In [8]:
print(tran.iloc[0, 1])  # gives the bus data for France
print(tran.iloc[1, 0])  # gives the car data for Germany
print(tran.iloc[2, 2])  # gives the rail data for Netherlands
print(tran.iloc[3])     # all data for United Kindom
print(tran.iloc[:, 1])  # all data for bus
5.3
85.2
9.0
car     88.2
bus      6.5
rail     5.3
Name: United Kingdom, dtype: float64
country
France            5.3
Germany           7.1
Netherlands       4.6
United Kingdom    6.5
Name: bus, dtype: float64

Alternatively, and often more explicit, values in a DataFrame may be selected by specifying the indices by name, using the .loc syntax. This is a bit more typing but it is much more clearly what you are doing. The equivalent of the code cell above, but using indices by name is

In [9]:
print(tran.loc['France', 'bus'])
print(tran.loc['Germany', 'car'])
print(tran.loc['Netherlands', 'rail'])
print(tran.loc['United Kingdom'])
print(tran.loc[:, 'bus'])
5.3
85.2
9.0
car     88.2
bus      6.5
rail     5.3
Name: United Kingdom, dtype: float64
country
France            5.3
Germany           7.1
Netherlands       4.6
United Kingdom    6.5
Name: bus, dtype: float64

There are two alternative ways to access all the data in a column. First, you can simply specify the column name as an index, without having to use the .loc syntax. Second, the dot syntax may be used by typing .column_name, where column_name is the name of the column. Hence, the following three are equivalent

In [10]:
print(tran.loc[:, 'car'])  # all rows of 'car' column
print(tran['car'])        # 'car' column 
print(tran.car)
country
France            86.1
Germany           85.2
Netherlands       86.4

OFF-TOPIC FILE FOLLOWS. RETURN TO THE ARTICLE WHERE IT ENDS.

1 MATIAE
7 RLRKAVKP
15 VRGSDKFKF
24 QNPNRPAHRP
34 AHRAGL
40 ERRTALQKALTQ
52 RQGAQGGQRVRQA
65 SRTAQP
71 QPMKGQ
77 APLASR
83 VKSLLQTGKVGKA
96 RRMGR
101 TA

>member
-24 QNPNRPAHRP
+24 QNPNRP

United Kingdom    88.2
Name: car, dtype: float64
country
France            86.1
Germany           85.2
Netherlands       86.4
United Kingdom    88.2
Name: car, dtype: float64
country
France            86.1
Germany           85.2
Netherlands       86.4
United Kingdom    88.2
Name: car, dtype: float64

If you want to access the data in a row, only the .loc notation works

In [11]:
tran.loc['France']
Out[11]:
car     86.1
bus      5.3
rail     8.6
Name: France, dtype: float64

numpy functions for DataFrames

DataFrame objects can often be treated as arrays, especially when they contain data. Most numpy functions work on DataFrame objects, but they can also be accessed with the dot syntax, like dataframe_name.function(). Simply type

tran.

in a code cell and then hit the [tab] key to see all the functions that are available (there are many). In the code cell below, we compute the maximum value of transportation by car, the country corresponding to the maximum value of transportation by car (in pandas this is idxmax rather than the argmax used in numpy), and the mean value of all transportation by car.

In [12]:
print('maximum car travel percentage:', tran.car.max())
print('country with maximum car travel percentage:', tran.car.idxmax())
print('mean car travel percentage:', tran.car.mean())
maximum car travel percentage: 88.2
country with maximum car travel percentage: United Kingdom
mean car travel percentage: 86.47500000000001

You can also find all values larger than a specified value, just like for arrays.

In [13]:
print('all rail travel above 8 percent:')
print(tran.rail[tran.rail > 8])
all rail travel above 8 percent:
country
France         8.6
Netherlands    9.0
Name: rail, dtype: float64